Some Examples Of Weeds Improving The Soil

Bracken is usually found on exhausted land because it can accumulate its own potash. Over many years of over grazing and tree loss soils become acidic and lose their nutrients through rain eroding them. The deep rooted bracken can find these missing nutrients and as it dies back in Autumn it mulches the land.

Replacing the missing nutrients and restoring the soil. Other examples are the dock family and comfrey. Both deep rooted plants able to find missing nutrients and on decomposure adding them back to the soil.

Dandelions are often found in compacted, hard soil and their deep tap roots will help to break up the soil. Which in turn allows other plants to use the nutrients provided by the decomposing dandelion plants.

Weeds As Soil Improvers

In nature plants have developed to meet growing needs in various conditions, but we can use those abilities to improve our soil. Either by growing these plants ourselves or by harvesting weeds and using them as a mulch. Another way to improve the soil organically is by growing green manures or cover crops.

Growing cover crops benefits the soil by emulating the weeds that grow to improve the soil. Click the link to find out more on cover crops. It takes a life time to learn all these things and nature is always teaching us more. As the old saying goes “everyday is a school day”, and I hope this post helps in your growing journey.

Plants Not Weeds

I was about ready to end this post and then I realised I’d left something out that needs saying. There are no such thing as weeds, they are all plants and they all have benefits. The onus is on us gardeners to observe nature and learn from it.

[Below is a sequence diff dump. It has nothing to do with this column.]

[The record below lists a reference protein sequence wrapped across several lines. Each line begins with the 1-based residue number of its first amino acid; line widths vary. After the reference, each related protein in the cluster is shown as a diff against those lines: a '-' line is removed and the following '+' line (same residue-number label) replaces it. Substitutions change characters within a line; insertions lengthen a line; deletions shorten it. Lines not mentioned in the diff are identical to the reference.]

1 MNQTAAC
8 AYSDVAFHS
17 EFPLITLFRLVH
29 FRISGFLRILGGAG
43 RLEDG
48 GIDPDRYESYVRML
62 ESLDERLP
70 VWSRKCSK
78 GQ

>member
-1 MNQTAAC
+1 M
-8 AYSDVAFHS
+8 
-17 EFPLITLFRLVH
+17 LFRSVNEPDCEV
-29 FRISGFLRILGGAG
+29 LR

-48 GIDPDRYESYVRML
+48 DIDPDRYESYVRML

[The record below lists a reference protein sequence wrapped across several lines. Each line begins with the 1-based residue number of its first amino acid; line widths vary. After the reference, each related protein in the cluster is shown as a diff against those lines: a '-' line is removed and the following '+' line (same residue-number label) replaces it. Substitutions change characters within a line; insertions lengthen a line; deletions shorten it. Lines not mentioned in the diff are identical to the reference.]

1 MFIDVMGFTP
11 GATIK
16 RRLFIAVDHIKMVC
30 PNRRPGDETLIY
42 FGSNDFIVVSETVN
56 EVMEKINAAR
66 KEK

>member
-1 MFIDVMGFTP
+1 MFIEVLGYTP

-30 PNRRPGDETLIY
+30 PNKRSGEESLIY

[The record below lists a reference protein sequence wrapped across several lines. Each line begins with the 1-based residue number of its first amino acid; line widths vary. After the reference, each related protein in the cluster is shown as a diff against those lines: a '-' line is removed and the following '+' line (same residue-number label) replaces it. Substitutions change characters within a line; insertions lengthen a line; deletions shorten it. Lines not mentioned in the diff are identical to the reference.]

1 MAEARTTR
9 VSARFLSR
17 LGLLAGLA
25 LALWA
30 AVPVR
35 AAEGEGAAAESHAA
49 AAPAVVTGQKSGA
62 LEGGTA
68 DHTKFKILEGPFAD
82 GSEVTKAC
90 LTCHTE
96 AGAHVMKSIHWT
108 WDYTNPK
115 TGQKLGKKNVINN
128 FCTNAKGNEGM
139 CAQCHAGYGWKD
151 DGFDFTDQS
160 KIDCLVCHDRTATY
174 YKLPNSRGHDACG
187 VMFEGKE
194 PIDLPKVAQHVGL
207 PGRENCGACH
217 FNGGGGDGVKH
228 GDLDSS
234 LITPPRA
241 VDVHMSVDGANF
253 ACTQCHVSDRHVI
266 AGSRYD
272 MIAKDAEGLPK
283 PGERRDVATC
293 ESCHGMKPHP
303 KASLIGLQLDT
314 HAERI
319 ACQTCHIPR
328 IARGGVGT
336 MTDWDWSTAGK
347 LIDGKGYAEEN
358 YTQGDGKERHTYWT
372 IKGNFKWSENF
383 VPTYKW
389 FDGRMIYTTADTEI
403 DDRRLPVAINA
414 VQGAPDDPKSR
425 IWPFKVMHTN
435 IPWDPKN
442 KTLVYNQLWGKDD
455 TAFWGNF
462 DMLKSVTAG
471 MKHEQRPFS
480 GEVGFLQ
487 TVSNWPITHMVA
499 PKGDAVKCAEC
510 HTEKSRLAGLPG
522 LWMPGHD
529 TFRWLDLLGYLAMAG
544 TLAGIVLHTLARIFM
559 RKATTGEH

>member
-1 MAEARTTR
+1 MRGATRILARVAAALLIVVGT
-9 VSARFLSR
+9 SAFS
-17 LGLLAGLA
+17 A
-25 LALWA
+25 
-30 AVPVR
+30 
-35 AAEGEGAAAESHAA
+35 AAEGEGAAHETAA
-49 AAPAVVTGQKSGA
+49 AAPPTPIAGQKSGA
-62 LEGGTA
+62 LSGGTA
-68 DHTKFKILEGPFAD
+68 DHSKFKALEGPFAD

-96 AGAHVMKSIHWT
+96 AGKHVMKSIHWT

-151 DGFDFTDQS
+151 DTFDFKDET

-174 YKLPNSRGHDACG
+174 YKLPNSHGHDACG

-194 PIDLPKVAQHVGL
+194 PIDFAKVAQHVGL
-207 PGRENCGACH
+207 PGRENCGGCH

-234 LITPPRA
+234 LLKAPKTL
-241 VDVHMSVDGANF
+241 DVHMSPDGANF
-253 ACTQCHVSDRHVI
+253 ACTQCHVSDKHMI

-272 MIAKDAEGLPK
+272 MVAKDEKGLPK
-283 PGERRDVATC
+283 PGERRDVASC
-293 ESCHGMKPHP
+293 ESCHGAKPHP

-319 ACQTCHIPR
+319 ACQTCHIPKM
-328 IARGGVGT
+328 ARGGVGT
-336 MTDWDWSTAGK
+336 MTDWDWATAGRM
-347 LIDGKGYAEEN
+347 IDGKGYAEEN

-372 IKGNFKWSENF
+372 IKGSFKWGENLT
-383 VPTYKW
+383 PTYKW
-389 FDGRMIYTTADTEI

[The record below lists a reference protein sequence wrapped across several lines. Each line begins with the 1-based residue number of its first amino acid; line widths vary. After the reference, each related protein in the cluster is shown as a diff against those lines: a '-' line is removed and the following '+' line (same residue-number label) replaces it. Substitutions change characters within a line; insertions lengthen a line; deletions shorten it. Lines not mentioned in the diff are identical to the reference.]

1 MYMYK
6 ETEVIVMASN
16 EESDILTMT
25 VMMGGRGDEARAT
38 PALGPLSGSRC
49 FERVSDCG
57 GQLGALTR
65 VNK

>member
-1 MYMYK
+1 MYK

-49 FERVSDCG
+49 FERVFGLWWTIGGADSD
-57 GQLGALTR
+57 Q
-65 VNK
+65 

4 comments on “Weeds As Soil Indicators

  1. matt fisher

    good evening im looking for a book or database for weed indicators – ive enjoyed looking at your website and saved it for future use

    we have a huge flush of groundsel this year and looking for the reason for it. we have changed our system to striptill two years ago and planted osr into a wheat stubble in late august. the wheat crop before did not have a weed issue with groundsel so wondering what these weeds were indicating? the osr seed had humate and fish hydrolysis down the spout. all our other crops had this same mix but haven’t got the quantity of groundsel our osr fields have

    wonder if you could point me in the the direction of weed indicators for the uk or help on this particular intance?


    1. Steve Jones Post author

      Hi Matt,
      Thank you for taking the time to look at my site and comment. Groundsel is an indicator of good, healthy soil as far as I’m aware. As for books , there are a few I have looked at in the past, Soil Science for gardeners, weeds guardians of the soil, and weeds and what they tell us. As far as I know, they’re all available over here. I hope this helps,
      all the best

    1. Steve Jones Post author

      Hi Sarah,
      Thank you for taking the time to read and comment on my post. I wish you every success in your venture, I left comment, do you plan on using the principles of permaculture?
      I’ll be following your progress with interest.
      All the best